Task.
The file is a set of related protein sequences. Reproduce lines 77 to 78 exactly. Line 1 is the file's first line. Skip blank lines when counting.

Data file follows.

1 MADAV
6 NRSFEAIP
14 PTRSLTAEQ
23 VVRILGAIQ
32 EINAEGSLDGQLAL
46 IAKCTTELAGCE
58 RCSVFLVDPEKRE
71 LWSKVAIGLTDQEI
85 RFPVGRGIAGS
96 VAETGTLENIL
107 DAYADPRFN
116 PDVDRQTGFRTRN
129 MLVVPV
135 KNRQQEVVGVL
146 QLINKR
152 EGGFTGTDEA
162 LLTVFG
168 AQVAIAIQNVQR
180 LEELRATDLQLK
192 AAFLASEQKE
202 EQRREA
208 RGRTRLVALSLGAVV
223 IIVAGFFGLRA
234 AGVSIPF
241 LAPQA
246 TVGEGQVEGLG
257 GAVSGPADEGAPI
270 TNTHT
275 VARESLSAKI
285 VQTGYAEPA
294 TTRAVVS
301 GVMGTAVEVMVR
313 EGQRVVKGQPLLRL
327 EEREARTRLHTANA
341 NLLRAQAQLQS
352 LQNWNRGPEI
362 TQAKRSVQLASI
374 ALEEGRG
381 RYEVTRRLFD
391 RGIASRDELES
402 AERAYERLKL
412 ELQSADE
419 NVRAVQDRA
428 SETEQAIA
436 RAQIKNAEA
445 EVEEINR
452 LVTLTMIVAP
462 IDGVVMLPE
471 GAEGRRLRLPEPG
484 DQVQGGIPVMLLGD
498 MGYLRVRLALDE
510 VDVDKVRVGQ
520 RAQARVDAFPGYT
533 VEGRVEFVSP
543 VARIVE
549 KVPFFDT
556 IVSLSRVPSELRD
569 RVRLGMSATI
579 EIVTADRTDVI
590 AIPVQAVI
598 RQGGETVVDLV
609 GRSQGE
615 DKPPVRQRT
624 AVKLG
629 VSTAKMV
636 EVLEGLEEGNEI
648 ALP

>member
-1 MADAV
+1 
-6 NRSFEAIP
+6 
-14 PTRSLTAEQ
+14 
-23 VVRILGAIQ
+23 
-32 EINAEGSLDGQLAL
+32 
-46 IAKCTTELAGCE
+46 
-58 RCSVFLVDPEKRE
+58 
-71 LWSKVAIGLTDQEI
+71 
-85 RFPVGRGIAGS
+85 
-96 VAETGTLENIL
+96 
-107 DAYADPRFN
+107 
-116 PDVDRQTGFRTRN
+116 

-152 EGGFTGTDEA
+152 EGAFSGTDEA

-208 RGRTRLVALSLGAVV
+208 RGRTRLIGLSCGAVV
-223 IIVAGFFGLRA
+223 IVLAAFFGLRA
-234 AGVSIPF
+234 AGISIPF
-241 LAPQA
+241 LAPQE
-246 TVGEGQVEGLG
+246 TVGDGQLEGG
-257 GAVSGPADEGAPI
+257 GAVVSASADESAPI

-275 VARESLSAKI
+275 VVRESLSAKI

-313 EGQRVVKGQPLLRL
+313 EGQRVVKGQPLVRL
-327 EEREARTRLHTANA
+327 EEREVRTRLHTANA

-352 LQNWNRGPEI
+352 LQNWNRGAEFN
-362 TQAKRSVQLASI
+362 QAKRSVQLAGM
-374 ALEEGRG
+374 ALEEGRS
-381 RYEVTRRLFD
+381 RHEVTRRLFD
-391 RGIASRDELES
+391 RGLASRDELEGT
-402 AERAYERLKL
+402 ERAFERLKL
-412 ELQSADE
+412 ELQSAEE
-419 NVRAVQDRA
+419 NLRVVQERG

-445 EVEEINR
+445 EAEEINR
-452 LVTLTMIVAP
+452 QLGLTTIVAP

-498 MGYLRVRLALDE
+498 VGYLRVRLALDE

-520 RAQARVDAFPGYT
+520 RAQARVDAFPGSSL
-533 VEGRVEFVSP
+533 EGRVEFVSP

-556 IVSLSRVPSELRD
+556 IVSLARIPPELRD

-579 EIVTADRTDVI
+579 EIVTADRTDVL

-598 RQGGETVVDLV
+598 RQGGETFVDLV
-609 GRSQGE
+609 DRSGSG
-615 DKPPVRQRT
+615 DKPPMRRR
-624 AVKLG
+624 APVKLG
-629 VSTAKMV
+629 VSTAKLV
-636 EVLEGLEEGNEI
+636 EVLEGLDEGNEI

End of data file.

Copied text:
-32 EINAEGSLDGQLAL
+32 